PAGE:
VANCOUVER, Wash. – A man whose conviction on a charge of exposing a woman to HIV through unprotected sex led to a change in state law has died at age 45.
Randall Louis Ferguson of Camas, accused of deliberately exposing dozens of people to the virus, including two former wives and three other people who died of AIDS, died Sunday at Deaconess Medical Center.
The cause of death was not available because no autopsy was performed and a death certificate had not been filed with Spokane County officials, The Columbian of Vancouver reported.
Ferguson was sent to the Airway Heights Corrections Center near Spokane after he was sentenced in April to five years in prison for drug possession in Kitsap County.
Ferguson’s mother, Carol, would not comment Wednesday, citing “distressing” coverage of his HIV assault trial eight years ago.
“We’re keeping everything pretty quiet,” she said.
Ferguson was convicted in 1996 of second-degree assault involving a 28-year-old woman in Clark County after evidence showed he removed a condom during sex two years earlier. He was sentenced to 10 years in prison.
Authorities expressed frustration over being unable to file additional charges, including homicide for deaths resulting from AIDS, in cases of HIV exposure that occurred before expiration of a three-year, one-day statute of limitations.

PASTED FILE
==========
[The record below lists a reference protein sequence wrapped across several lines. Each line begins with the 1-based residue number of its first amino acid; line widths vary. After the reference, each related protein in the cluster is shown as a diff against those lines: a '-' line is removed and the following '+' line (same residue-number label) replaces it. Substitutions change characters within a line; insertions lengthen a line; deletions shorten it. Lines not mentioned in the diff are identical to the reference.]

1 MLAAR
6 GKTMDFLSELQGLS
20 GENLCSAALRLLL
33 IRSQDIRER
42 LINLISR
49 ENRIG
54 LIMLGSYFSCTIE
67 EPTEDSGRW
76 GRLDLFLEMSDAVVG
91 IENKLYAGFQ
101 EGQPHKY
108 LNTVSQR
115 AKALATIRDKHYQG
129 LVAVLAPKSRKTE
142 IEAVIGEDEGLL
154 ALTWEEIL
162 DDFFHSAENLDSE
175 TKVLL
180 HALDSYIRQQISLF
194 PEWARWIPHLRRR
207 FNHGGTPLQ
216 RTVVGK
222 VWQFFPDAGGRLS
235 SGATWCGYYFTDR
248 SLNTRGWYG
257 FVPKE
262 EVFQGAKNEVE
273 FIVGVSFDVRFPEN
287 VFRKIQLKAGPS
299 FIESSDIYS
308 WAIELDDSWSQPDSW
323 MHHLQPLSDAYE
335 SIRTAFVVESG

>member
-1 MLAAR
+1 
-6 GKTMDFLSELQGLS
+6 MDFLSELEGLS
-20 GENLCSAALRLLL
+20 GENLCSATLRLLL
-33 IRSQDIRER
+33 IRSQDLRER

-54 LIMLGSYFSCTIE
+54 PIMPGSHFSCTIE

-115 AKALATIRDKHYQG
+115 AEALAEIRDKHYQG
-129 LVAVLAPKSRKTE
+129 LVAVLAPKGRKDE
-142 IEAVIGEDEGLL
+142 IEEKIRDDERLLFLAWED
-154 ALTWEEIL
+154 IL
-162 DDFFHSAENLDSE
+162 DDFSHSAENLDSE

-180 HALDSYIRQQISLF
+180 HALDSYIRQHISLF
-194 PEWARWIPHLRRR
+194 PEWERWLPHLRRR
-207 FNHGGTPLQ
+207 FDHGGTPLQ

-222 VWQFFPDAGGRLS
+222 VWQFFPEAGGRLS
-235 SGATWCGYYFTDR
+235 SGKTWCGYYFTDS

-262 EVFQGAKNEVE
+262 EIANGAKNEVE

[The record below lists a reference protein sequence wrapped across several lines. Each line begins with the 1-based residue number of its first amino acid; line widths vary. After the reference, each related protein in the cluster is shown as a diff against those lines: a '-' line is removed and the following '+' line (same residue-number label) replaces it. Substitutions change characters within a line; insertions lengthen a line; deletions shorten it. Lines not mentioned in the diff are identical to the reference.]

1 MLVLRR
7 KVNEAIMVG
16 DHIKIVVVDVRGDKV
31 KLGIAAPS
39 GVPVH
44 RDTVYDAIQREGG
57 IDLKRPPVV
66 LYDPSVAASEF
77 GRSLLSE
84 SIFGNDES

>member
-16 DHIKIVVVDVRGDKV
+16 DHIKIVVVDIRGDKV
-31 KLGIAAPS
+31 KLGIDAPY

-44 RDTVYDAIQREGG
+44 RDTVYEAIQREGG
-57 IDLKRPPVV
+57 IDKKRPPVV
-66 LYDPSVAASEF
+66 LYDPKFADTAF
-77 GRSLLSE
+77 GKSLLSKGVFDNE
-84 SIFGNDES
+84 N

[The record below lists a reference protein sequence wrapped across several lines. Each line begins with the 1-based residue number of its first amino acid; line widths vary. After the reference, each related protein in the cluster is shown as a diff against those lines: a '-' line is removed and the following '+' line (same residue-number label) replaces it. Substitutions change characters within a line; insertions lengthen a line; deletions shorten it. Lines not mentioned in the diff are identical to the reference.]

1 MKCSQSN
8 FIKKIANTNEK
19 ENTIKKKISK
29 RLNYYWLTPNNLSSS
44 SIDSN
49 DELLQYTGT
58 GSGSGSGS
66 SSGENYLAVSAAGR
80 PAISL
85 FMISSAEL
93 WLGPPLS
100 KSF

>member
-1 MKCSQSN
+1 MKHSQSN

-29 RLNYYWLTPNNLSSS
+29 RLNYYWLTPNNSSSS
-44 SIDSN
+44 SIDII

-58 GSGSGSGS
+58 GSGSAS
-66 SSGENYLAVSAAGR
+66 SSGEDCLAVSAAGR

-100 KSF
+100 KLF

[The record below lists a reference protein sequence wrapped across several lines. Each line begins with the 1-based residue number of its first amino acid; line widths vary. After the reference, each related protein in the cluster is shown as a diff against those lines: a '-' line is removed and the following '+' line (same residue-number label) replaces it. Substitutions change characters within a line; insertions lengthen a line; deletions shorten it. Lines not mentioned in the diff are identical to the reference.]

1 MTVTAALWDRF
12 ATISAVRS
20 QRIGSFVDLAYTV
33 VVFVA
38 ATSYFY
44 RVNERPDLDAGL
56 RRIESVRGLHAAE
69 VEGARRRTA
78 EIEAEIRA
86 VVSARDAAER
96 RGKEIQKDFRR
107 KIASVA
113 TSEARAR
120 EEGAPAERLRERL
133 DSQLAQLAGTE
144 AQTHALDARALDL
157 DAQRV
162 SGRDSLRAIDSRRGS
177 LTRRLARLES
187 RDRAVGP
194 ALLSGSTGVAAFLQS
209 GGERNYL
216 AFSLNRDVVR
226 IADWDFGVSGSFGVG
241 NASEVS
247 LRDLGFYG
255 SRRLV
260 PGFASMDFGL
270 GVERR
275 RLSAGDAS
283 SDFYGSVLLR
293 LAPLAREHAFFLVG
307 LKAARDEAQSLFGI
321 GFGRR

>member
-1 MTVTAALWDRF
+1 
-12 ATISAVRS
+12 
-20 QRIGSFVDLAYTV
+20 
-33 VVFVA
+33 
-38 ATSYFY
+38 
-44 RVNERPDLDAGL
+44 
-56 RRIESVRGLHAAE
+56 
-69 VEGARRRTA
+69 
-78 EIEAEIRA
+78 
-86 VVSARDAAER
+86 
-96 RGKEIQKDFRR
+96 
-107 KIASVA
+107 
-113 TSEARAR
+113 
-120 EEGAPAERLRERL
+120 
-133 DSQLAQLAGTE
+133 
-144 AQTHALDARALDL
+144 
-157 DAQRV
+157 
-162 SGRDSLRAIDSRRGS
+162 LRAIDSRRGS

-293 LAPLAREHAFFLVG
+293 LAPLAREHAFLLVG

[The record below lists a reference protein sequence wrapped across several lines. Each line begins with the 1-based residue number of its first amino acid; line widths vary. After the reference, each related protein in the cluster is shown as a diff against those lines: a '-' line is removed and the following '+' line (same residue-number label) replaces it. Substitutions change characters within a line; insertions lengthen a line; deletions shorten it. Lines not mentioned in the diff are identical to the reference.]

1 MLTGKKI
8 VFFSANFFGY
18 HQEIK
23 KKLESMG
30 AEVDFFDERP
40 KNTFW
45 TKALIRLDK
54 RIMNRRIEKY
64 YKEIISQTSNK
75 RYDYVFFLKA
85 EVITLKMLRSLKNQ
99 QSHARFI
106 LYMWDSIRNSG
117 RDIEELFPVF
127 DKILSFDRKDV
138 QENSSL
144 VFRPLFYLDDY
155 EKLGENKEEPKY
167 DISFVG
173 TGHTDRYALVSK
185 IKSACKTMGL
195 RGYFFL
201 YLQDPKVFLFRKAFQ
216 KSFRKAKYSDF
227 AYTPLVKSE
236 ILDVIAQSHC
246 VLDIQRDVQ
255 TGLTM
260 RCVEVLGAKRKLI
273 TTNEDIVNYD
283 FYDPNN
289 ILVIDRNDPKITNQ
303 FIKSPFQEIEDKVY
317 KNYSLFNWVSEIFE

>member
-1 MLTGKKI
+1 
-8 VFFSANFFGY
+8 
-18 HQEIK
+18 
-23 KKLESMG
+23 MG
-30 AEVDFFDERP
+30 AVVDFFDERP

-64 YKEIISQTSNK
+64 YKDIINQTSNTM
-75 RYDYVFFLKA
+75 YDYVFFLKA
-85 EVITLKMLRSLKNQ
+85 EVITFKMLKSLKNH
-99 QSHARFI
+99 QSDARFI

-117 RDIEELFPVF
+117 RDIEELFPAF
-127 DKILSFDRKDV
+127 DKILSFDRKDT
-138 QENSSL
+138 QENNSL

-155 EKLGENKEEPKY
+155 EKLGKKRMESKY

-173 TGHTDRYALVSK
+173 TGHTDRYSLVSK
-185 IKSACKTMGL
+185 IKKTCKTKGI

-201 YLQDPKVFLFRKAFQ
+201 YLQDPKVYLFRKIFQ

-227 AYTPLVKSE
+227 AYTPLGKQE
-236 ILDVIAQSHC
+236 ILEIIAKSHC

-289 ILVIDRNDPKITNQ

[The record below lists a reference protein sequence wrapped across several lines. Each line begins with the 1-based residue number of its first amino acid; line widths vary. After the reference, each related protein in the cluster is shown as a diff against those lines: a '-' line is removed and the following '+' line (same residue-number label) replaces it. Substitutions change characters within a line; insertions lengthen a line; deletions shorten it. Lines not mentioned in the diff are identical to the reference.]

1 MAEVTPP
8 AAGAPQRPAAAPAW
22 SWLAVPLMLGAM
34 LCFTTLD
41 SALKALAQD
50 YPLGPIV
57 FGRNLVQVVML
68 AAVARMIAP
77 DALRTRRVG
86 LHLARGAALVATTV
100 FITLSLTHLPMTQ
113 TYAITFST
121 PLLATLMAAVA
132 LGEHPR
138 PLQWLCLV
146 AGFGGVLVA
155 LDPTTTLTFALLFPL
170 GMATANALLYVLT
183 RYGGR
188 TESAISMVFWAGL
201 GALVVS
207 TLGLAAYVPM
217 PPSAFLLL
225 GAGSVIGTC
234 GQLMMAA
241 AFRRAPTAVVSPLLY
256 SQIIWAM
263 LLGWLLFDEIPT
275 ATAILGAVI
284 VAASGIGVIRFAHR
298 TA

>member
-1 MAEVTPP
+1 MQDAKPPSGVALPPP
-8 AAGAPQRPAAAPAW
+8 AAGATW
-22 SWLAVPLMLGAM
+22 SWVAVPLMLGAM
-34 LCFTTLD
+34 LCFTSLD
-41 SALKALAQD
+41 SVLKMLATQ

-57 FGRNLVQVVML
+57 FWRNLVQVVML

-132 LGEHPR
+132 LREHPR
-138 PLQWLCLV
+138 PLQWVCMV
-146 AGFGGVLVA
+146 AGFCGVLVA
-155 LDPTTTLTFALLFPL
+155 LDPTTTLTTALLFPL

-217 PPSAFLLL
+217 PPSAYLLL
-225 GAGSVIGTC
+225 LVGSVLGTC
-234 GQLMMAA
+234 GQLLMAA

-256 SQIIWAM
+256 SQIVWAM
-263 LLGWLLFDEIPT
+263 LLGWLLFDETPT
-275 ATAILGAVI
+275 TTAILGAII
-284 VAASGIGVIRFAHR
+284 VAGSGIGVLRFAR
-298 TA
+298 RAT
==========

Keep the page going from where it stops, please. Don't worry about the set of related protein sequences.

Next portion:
In 1997 the Legislature boosted the offense of deliberate exposure to HIV to first-degree assault, punishable by up to life in prison, and removed the statute of limitations in such cases.
That change was not retroactive, however, and in 2001 the state Supreme Court held Ferguson’s sentence was excessive. It was subsequently shortened to five years, 10 months.
At that time his lawyer said he had gotten medication and described him as healthy.
Ferguson came under scrutiny after the late Clark County Coroner Arch Hamilton performed autopsies on three women who had slept with him and died of AIDS.
After a 21-month investigation, Camas police reported that at least 50 people had been exposed to HIV by Ferguson through unprotected sex or sharing drug needles.
Ferguson, a self-described drug dealer, said he was infected in 1988, developed AIDS two years later and knowingly exposed others for at least three years. By the time of his first sentencing, five people he was believed to have infected had died of AIDS.
His death “closes the book on a real difficult case,” Camas Police Chief Donald E. Chaney said. “It was a challenging case, both emotionally and factwise.”
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